Prominent Labour Party anti-racism campaigner suspended over Islamophobia allegations

Prominent Labour Party anti-racism campaigner suspended over Islamophobia allegations
2 min read
10 March, 2020
In the aftermath of a child sexual abuse scandal in involving male grooming gangs, Labour Party campaigner, Trevor Phillips claimed that what united them was their 'proclaimed faith'.
Phillips will now face an investigation led by Labour [Getty]
The former UK equality watchdog chief was suspended from the Labour Party on Monday regarding a history of alleged Islamophobic statements and remarks, according to a report in The Times newspaper.

Trevor Phillips, an anti-racism campaigner and ex-founding chair of the UK's equality watchdog, will now face an investigation led by Labour.

None of the Labour leadership candidates have commented on the suspension or investigation, the details of which have not been made public by the party.

According to The Times, they concern past remarks made by Philllips about a grooming gang in northern England - men mostly of Muslim Pakistani backgrounds - who were convicted of raping children.

Read also: Riz Ahmed's Islamophobia film is a call to action 

Comments he made about Muslims who choose not to wear poppies on Remembrance Sunday also form the complaint, the report adds.

In a letter, also published in The Times, Phillips refuted accusations that he had broken any rules, declaring that Labour was at risk of "collapsing into a brutish, authoritarian cult".

Speaking to BBC Radio 4's program, Phillips expressed his dismay at the move and defended his comments.

He told the radio programme that it was "nonsense" to define being anti-Islam as racist, arguing Muslims were not part of a race. 

Yet Sayeeda Warsi, a Conservative peer and former party co-chair, characterised Phillip's understanding of race and racism as "deeply flawed".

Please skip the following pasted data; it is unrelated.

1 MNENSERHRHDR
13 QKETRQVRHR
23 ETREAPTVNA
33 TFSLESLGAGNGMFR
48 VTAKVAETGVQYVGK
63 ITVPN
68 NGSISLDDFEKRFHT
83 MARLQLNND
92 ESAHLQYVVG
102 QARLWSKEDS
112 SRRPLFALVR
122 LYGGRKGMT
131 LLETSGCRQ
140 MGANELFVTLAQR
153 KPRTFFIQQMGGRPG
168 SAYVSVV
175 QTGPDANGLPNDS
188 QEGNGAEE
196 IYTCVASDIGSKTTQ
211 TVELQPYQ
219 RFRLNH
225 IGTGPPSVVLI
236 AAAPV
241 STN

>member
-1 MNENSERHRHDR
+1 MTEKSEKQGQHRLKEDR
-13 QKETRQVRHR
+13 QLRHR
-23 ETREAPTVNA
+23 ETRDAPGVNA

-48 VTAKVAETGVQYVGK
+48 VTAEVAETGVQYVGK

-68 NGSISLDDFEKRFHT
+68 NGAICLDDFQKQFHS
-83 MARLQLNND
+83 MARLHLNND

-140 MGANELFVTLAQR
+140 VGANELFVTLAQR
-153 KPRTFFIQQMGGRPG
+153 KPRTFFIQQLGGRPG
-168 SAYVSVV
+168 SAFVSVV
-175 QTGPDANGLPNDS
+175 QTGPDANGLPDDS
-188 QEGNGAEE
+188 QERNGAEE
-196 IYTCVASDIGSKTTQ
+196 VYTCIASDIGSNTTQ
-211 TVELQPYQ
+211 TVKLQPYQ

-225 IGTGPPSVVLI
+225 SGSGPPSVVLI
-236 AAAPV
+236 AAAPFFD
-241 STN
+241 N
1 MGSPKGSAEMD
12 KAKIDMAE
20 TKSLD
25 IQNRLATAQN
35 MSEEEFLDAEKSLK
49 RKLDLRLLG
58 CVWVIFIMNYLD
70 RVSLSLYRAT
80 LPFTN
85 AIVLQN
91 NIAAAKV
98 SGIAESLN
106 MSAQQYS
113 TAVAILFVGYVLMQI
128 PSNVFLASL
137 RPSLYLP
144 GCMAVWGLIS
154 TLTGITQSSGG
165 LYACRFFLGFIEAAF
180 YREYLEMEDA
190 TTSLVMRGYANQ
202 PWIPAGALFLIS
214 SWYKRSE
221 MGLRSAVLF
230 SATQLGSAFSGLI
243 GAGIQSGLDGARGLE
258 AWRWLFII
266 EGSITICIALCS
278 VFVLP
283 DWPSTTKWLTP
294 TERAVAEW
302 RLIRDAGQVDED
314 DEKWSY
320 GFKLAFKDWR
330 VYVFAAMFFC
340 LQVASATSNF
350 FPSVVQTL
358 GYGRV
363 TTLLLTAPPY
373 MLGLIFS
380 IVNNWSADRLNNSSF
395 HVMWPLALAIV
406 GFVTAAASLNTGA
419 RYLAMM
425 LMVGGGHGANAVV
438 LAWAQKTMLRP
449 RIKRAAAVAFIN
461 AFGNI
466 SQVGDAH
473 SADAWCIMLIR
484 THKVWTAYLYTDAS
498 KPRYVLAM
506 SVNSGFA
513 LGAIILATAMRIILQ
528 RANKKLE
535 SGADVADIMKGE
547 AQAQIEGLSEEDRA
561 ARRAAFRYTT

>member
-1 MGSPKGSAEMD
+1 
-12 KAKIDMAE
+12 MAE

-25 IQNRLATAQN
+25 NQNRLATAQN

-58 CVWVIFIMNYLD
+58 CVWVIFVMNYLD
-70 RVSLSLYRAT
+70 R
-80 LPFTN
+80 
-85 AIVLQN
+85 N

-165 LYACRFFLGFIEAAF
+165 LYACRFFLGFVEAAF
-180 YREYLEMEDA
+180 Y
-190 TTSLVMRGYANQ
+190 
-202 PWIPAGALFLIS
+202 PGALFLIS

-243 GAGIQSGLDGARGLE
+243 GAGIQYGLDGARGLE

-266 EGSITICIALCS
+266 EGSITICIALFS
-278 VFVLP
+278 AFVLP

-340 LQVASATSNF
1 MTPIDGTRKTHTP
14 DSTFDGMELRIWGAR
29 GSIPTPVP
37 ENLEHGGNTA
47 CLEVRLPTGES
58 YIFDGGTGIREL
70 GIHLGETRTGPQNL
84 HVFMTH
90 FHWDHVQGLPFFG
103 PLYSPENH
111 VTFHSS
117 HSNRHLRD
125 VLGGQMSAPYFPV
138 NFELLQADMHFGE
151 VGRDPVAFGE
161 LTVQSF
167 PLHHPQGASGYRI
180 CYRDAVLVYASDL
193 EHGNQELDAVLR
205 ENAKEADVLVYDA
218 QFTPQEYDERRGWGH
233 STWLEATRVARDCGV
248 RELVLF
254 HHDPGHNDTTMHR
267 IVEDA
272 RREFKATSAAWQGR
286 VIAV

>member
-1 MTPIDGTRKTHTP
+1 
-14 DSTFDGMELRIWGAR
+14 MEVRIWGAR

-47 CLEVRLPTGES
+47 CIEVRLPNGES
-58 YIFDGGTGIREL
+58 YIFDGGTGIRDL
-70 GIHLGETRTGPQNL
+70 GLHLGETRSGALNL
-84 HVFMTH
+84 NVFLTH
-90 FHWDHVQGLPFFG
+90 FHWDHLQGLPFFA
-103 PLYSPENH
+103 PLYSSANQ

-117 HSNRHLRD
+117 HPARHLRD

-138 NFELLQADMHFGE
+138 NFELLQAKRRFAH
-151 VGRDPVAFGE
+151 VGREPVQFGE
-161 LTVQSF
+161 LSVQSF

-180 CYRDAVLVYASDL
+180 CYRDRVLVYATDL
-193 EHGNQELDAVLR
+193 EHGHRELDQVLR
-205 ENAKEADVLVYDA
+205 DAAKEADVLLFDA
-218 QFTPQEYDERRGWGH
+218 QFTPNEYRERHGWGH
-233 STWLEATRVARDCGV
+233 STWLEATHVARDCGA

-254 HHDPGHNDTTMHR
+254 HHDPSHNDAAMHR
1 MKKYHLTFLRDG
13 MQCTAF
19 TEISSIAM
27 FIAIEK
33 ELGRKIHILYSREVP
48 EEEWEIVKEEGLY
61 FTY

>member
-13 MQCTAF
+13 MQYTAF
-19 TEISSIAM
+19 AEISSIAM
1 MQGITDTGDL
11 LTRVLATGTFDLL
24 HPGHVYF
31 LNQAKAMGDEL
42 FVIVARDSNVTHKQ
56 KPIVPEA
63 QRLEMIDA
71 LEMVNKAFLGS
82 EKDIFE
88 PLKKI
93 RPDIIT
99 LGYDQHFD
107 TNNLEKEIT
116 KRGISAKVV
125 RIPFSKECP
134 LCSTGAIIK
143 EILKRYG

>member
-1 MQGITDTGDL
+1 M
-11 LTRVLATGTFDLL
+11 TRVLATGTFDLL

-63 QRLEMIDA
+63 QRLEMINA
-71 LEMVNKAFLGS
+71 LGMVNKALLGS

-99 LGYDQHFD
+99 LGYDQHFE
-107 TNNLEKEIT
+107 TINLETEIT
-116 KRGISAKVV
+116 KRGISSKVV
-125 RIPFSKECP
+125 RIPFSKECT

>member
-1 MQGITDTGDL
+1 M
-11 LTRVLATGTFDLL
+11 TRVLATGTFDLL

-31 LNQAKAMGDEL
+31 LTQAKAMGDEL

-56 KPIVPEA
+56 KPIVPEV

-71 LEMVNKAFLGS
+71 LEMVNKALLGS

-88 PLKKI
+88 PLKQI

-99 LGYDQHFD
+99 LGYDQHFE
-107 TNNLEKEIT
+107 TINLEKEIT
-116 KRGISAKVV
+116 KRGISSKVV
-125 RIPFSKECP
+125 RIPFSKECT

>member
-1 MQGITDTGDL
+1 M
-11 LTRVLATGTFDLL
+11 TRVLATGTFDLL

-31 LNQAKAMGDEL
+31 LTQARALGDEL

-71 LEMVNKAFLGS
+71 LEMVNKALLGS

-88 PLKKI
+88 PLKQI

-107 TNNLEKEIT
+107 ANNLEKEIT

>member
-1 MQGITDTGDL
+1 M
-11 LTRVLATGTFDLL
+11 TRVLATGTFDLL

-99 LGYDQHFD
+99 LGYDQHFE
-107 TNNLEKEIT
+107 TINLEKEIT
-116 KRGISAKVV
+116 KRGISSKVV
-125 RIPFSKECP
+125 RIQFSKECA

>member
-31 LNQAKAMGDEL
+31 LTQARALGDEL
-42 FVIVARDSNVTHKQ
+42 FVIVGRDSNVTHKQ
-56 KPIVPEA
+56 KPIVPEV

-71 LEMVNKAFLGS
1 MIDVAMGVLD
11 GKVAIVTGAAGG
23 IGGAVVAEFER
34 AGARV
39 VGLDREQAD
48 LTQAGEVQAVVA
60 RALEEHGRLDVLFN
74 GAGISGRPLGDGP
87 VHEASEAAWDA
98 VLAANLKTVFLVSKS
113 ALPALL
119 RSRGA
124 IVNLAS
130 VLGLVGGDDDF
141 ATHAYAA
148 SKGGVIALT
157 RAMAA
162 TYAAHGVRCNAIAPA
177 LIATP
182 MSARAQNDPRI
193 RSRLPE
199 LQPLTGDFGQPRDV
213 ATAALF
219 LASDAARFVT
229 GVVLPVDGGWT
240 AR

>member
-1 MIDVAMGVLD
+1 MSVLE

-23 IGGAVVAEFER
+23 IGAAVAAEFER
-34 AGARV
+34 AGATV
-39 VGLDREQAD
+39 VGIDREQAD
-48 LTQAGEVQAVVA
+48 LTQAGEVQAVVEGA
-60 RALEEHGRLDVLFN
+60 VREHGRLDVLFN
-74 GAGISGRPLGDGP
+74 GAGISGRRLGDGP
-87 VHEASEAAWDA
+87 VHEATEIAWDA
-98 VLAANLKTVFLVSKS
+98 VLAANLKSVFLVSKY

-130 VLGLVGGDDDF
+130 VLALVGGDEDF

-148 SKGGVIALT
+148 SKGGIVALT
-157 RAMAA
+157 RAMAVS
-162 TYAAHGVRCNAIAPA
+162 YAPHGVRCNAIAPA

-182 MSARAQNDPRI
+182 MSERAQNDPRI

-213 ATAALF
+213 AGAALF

Writing in The Guardian, she responded to his suspension. 

"Anti-racism campaigners have over the years become increasingly bemused at his pronouncements, given he was once chair of the Equality and Human Rights Commission."

"But one thing is clear: Phillips cannot treat Muslims as a homogenised group when it suits him, then later deny they are racialised. Whatever the outcome of Labour's inquiry into his Islamophobia, there's no denying he has a case to answer," she added.

The Muslim Council of Britain described the dangerous impact "incendiary statements" had on the UK's Muslim community.

"The impact of Mr Phillips' claims from a privileged vantage point is dangerous, providing licence to far-right ideologues such as Tommy Robinson who have seized upon these remarks," a spokesman for the organisation said.

Last year, Phillips said he would not vote for Labour because of alleged anti-Semitism within the party.

The UK's two main political parties have both been accused of failing to act on racism within their ranks.

Labour has faced repeated claims of anti-Semitism under outgoing leader Jeremy Corbyn, while the Conservatives under Prime Minister Boris Johnson and his predecessors have been accused of allowing Islamophobia to fester.

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